Rosetta Genomics Launches Plant Biotech Initiative to Leverage microRNA Technologies; Potential Focus on Algal Oil Enhancement

Jose Michael

Rosetta Genomics Ltd., a leading developer of microRNA-based diagnostics and therapeutics, has launched Rosetta Green, a microRNA-based plant biotechnology project. Rosetta Green will leverage the knowledge gained at Rosetta Genomics in microRNAs (miRNAs)—a group of short (21–23 nucleotides in length), non-coding genes which regulate the expression of other genes—to develop a wide range of plant-based applications. The company recently completed a financing round from private investors exclusively for this project.

In 2007, an international collaboration of researchers, led by Dr. Yijun Qi (National Institute of Biological Sciences, China), discovered microRNAs in the unicellular green alga, Chlamydomonas reinhardtii. This was the first finding of microRNAs in a unicellular organism. Research conducted at Rosetta Green has shown a promising correlation between the expression of microRNAs and algal oil content. In addition, correlation has been found between microRNAs and starch and oil content in corn.

MicroRNAs hold significant potential for the plant biotechnology industry. Stemming from their role as master regulators of gene expression, microRNAs are believed to play a critical role in each major step in plant and algal development and may therefore affect biotech-related traits such as oil and starch content, stress-tolerance, growth rate, yield, and more.

—Dr. Rudy Maor, Head of Research and Development at Rosetta Green

Algae consist of three primary components from a bio-products frame of reference: oil, which can be converted into a fuel via a variety of processes; carbohydrates, which can be fermented into fuel; and protein, which can be used for food or feed. (Algal biomass could also be used as a feedstock for power generation or syngas.)

For much of the nascent algal biofuel industry, the oil content of the organism under cultivation is a critical factor in the potential economic success of the initiative—i.e., upping the percentage content per cell is required to make the economics viable. A number of other factors go into that economic viability, including volumetric yield at a large scale, and harvesting of the oil, which is not easy.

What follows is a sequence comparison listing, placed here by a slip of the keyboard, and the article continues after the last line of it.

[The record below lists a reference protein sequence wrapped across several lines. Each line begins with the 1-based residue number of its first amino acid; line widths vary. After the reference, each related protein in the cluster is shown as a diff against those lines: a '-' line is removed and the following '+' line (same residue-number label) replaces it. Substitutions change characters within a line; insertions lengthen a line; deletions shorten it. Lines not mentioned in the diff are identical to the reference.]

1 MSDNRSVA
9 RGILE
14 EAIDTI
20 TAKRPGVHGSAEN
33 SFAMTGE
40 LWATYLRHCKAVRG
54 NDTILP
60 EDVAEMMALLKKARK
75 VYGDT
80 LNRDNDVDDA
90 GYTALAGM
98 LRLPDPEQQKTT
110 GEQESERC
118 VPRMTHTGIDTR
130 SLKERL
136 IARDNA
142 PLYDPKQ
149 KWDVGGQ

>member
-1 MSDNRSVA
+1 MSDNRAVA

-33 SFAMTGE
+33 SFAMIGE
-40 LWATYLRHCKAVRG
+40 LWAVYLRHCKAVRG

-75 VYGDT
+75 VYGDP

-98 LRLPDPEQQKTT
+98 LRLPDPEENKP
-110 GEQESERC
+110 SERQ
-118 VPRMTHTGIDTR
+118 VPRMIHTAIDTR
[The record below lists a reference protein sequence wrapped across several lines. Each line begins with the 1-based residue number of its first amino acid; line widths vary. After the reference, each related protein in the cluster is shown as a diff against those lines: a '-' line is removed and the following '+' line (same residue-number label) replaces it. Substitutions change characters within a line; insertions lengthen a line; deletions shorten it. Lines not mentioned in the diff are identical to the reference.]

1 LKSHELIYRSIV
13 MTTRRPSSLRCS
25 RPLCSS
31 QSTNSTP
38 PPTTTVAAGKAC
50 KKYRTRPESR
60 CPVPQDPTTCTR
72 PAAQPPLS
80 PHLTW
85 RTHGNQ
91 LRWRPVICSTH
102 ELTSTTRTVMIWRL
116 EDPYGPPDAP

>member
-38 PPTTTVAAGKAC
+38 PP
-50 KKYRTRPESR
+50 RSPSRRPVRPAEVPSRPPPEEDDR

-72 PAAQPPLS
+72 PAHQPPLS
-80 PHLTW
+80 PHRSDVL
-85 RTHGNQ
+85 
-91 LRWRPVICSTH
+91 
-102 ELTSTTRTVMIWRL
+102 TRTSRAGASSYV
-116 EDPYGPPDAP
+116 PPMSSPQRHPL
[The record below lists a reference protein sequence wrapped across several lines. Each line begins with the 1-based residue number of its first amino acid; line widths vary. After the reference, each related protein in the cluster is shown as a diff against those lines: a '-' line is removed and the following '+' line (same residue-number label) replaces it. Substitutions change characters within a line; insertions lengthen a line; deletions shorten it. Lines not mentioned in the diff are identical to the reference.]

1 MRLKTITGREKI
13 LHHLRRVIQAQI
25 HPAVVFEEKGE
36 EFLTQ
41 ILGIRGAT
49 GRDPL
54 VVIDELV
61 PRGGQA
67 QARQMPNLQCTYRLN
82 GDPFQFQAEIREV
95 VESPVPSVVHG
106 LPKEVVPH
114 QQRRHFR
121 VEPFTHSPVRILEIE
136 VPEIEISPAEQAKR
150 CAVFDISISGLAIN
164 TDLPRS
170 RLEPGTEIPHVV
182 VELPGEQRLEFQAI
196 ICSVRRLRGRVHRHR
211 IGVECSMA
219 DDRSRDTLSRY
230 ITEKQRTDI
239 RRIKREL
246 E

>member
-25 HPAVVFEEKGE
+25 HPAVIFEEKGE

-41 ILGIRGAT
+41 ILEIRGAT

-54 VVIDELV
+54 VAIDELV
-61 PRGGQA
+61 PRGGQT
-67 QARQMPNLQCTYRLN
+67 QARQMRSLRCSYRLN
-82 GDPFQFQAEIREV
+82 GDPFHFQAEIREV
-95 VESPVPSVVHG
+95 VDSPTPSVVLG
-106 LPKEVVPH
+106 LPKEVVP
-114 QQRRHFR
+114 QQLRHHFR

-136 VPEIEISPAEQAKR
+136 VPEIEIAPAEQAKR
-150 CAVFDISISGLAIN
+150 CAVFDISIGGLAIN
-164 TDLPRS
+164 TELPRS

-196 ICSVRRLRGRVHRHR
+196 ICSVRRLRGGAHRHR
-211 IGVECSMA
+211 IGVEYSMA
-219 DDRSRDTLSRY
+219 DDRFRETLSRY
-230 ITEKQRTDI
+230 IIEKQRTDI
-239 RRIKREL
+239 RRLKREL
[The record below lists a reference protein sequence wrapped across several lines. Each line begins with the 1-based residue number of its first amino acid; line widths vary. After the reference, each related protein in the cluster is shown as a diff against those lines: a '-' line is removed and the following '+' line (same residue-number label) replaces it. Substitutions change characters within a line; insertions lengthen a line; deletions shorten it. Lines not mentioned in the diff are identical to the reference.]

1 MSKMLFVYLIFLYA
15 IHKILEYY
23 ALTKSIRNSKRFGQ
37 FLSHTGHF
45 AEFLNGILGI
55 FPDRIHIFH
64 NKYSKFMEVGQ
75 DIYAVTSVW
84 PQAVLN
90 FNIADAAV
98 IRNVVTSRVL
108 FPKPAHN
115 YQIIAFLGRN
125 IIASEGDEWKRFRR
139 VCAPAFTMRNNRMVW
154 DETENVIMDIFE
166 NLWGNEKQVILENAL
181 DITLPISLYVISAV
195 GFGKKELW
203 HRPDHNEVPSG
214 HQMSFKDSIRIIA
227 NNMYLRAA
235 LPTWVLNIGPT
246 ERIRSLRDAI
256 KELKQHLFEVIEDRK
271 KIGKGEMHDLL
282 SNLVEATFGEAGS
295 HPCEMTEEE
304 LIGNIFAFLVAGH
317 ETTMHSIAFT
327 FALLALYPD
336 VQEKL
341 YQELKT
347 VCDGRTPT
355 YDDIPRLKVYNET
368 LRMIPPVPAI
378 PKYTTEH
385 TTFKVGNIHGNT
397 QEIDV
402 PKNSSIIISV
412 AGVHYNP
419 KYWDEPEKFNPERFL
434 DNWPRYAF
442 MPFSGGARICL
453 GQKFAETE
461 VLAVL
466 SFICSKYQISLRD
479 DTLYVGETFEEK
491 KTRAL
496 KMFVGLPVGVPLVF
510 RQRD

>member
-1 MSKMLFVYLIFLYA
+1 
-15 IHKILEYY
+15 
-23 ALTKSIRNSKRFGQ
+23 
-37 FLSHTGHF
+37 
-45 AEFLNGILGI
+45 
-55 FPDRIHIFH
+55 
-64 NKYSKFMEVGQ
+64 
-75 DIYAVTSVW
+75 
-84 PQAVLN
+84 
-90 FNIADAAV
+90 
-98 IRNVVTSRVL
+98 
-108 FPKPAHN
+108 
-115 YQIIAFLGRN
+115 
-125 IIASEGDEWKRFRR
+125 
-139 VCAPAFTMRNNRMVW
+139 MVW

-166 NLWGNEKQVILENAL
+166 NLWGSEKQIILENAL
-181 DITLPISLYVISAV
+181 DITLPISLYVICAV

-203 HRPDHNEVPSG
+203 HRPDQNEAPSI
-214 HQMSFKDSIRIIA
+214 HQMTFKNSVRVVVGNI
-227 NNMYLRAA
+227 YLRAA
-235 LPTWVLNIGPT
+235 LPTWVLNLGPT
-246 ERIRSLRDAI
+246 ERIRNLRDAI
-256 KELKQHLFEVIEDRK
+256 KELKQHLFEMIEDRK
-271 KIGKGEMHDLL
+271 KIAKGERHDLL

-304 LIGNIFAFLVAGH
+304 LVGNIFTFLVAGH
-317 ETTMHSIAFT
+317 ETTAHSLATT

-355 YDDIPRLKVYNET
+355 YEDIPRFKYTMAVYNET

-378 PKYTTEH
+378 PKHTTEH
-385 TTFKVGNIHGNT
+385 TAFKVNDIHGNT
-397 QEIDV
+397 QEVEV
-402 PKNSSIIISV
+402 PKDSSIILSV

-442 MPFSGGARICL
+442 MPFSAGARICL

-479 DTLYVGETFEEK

While a number of environmental stress techniques have been used to increase lipid production in algae (such as nitrogen-deficiency), work done by the National Renewable Energy Laboratory (NREL) between 1978 and 1996 on algae biodiesel found that increased oil content of algae under environmental stress does not necessarily lead to increased overall productivity of oil. Higher levels of oil in the cells induced by environmental stress can be more than offset by lower rates of cell growth in response to that same stress.

At the recent 2008 Algae Biomass Summit (earlier post), many of the projections for potential oil yield from algae used a 50% oil content in the organism. As NREL detailed in its wrap-up report on its project, the 50% content assumption was fundamental to achieving high productivity, and some algal species have been show oil contents as much as 80% of the dry weight.

However, experimental results on increasing lipid (oil) content during the NREL work showed uneven results. Practical experience reported at the Algae Biomass Summit suggested lipid content ranging between 20-50%. Sustained increases in oil content combined with volumetric yield may be in the realm of genetic engineering.

MicroRNAs have been established as key regulators of protein expression and their aberrant regulation in humans is associated with many serious diseases. However, microRNAs’ potential is not limited to humans.

Since our founding in 2000, we have maintained that small non-protein coding RNA—what we now know are microRNAs—play a critical role in many cellular processes. There is a large and growing body of evidence, including research we have been conducting in-house, pointing to the importance of microRNAs in plants and algal development, which may have potential applications in a wide range of plant-based biotech products. We feel it is critical at this point in time to explore this important field to ensure Rosetta Genomics remains at the forefront of research, development and commercialization of microRNA-based products.

—Amir Avniel, CEO of Rosetta Genomics

MicroRNAs (miRNAs) are naturally occurring, short non-coding RNAs that regulate gene expression in plants, humans, and have been recently discovered in algae. The ability to selectively regulate gene expression through microRNAs could provide the means to enhance a wide range of plant and algal characteristics.

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